238 BCE, Death of Xunxi, Chinese philosopher, born 298 BCE.

246 BCE, Zhao Zheng (Zheng the Upright) ucceeded his father to the Qin throne. With sound advice from his chancellor, Li Si, Zhao negan to conquer the other Warring States. He overran Zhao and Yan, then Qin forces captured Wei, and in 223 he overcame Chu State. The last State, Qi, fell in 221 BCE, and China was united once more.

256 BCE, End of the Zhou Dynasty. Last Zhou ruler deposed by the Qin

287 BCE, China�s northern States began building a defensive wall.

289 BCE, Death of Mengzi (sometimes westernised as Mencius), born 372 BCE. He was a follower of Confucius, and wrote down a large number of �sayings�, or proverbs

342 BCE, The Wei Army was attacking .the Han Kingdom, an ally of the Qi. The Qi now supported the Han by mounting an attack on the Wei capital, Daliang. The Wei king was forced to recall his army from the Han (where ot had been on the verge of victory). The Wei forces were now too large for the Qi to attack directly, so the Qi withdrew from Dailang, with the Wei in pursuit. The Qi deliberately left deserted camps, each successive one with a diminishing number of camp fires, and abandoned weaponry, so the Wei concluded that Qi forces must be shrinking due to desertions. The Wei stepped up ther pace of pursuit, and were ambushed and routed at a narrow pass by the Qi. Wei now became a vassal Stste of Qi.

353 BCE, Wei was defeated by Qi armies at Guiling.

356 BCE, The first Great Wall was built, to protect against Hun invasions. Wei became temporarily powerful enough to force four other Warring States to attend its Court, but this victory was short-lived.

364 BCE, Wei State was again defeated at the Battle of Shimen. Chu now declined and the capital of Wei was moved east to Dalian.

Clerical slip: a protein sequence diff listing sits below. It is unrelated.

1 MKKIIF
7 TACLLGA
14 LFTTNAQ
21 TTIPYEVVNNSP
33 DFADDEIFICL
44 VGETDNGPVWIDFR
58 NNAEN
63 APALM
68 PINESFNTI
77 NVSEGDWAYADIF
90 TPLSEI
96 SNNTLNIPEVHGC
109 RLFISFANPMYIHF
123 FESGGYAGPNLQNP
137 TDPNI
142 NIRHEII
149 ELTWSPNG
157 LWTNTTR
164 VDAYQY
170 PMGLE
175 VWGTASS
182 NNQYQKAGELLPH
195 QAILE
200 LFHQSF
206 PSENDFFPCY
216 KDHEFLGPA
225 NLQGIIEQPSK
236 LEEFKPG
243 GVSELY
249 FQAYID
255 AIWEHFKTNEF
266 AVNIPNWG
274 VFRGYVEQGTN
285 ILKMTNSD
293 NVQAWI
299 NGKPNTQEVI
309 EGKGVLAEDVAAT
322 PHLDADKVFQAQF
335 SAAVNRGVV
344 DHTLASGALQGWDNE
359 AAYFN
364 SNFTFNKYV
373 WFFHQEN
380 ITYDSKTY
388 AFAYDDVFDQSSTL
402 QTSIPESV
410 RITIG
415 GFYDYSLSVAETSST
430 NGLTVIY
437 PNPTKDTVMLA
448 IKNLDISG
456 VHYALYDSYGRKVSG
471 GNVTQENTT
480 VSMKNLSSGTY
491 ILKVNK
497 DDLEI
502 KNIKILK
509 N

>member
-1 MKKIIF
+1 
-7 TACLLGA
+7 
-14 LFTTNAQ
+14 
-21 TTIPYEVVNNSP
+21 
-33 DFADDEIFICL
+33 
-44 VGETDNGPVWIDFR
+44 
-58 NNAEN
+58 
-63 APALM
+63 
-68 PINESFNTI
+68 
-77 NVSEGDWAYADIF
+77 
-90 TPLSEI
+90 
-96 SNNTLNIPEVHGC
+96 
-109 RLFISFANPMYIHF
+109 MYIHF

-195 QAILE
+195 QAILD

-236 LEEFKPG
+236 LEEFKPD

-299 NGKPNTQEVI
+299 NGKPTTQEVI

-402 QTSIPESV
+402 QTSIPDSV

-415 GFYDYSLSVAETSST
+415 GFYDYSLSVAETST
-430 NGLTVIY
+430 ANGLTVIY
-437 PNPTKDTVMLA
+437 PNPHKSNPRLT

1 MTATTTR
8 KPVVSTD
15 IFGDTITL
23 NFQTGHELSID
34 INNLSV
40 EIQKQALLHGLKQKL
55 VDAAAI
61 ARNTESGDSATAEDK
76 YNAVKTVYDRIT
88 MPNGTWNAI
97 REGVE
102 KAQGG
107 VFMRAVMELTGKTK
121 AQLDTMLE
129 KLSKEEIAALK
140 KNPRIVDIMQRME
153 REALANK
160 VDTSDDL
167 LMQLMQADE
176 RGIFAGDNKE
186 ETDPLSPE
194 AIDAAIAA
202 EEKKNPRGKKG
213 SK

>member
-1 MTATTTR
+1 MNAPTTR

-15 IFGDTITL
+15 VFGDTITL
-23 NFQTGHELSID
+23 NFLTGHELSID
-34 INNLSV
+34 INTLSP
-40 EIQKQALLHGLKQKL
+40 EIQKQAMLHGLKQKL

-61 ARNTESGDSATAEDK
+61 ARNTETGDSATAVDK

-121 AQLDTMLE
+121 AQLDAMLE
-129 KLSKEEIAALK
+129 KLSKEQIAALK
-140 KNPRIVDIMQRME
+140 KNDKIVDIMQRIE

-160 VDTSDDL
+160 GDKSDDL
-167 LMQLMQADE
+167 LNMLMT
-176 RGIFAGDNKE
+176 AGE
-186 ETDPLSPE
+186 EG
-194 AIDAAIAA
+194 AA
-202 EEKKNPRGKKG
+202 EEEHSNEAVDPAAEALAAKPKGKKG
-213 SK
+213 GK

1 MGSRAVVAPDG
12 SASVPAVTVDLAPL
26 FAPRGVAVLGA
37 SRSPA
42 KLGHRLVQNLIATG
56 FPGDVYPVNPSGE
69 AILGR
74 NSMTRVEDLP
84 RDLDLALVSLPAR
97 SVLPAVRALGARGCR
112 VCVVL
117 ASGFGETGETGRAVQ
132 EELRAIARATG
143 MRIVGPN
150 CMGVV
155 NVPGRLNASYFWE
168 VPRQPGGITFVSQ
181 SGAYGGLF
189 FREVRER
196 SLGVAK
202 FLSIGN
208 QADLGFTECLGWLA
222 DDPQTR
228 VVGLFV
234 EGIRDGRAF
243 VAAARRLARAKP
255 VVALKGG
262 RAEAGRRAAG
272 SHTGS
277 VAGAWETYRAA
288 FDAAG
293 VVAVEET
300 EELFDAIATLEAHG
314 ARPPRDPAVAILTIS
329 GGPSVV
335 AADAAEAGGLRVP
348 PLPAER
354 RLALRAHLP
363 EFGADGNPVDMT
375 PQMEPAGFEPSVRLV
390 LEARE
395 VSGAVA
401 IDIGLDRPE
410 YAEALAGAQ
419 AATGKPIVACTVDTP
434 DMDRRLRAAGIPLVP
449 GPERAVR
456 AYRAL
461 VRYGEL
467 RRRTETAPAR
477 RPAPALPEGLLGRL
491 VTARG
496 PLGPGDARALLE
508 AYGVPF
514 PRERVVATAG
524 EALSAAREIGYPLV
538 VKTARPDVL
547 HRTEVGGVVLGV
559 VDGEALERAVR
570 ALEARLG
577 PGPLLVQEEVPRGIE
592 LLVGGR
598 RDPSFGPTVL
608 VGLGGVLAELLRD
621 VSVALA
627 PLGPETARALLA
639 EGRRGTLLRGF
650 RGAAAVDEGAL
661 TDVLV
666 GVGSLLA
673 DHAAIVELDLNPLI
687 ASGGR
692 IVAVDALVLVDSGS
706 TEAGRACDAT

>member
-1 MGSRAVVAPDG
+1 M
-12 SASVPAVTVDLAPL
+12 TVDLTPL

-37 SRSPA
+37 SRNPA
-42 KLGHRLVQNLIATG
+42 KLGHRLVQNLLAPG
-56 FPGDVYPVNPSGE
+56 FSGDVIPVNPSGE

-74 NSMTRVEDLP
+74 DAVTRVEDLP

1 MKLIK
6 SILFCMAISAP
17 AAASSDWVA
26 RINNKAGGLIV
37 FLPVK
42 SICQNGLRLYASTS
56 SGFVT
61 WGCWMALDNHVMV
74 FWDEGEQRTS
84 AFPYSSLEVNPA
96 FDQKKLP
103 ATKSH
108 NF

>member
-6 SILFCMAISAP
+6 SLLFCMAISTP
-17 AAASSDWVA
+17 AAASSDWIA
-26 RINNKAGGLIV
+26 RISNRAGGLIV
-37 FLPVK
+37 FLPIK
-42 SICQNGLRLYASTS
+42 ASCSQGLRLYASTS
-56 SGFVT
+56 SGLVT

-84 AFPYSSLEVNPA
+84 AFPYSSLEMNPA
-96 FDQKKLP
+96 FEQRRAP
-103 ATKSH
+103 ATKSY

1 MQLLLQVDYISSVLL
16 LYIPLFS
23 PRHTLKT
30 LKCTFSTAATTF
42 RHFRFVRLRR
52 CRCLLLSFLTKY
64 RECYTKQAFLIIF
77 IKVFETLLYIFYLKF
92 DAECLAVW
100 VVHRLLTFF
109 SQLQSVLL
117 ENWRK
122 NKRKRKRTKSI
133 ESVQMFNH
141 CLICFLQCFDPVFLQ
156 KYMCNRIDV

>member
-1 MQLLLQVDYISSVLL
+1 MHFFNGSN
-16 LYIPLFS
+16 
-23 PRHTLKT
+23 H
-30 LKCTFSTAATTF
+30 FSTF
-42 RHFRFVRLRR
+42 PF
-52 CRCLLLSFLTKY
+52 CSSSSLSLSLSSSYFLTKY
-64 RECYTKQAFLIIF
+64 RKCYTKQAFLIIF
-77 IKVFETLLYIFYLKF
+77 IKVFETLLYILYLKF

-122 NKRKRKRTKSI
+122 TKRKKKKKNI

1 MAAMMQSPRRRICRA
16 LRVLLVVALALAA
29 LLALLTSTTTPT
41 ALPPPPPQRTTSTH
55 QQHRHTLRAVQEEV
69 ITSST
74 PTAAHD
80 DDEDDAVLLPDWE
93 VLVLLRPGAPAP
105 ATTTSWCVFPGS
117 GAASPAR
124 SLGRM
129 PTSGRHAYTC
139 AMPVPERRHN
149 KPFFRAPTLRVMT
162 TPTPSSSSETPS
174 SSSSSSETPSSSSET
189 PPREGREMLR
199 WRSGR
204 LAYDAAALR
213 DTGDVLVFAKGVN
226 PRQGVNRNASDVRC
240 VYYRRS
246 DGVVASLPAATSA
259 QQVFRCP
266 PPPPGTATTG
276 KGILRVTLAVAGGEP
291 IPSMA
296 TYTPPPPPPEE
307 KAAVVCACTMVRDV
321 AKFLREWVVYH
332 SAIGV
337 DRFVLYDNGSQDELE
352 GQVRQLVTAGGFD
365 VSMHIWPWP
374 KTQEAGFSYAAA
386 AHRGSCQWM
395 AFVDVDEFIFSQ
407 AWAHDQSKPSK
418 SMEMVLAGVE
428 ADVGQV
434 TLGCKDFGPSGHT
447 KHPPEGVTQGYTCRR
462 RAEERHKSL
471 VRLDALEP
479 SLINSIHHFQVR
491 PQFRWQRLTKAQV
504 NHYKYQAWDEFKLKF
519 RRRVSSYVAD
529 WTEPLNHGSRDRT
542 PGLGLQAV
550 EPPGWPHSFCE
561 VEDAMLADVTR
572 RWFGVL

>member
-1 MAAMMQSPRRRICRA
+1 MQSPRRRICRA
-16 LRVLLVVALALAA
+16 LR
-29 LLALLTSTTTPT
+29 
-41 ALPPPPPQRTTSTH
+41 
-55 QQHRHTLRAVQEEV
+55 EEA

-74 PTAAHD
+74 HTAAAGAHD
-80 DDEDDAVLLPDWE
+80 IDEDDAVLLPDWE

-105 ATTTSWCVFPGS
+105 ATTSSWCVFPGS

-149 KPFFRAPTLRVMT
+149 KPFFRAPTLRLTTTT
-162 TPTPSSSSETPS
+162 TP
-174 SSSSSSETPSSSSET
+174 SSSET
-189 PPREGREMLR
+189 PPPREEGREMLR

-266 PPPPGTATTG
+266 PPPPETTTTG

366 BCE, The Qin State won a major victory against Han and Wei forces.

380 BCE, Chu, the most southerly of the Warring States, had become powerful through annexation of neighbouring smaller States.


403 BCE, Start of the Warring States Period in China. Seven principal States continually manoeuvred to weaken each other, sometimes erupting into full-scale war.This situation lasted until 221 BCE.


End of Eastern Zhou Period This period is also known as the Spring and Autumn Period, from the Spring and Autumn Annsals, which ceased neing kept at 481 BCE, although extended in a form until 464 BCE in the Zuozhuan.

479 BCE, Death of Confucius (Kung Fu-tse), Chinese philosopher (born 551 BCE).

27 September 551 BCE, Confucius was born.

565 BCE, Lao Tse founded the belief system of Taoism.

604 BCE, Lao Tse, Chinese philosopher, born.

643 BCE, Death of Qi Huan Gong, acceded 685 BCE;as Qi Emperor, The Qi Empire held real power in the region.

700 BCE, The Zhou Emperors had little real power, with actual control residing with the �Ba� (Senior Ones) from neighbouring States.


End of Western Zhou Period;start of Eastern Zhou Period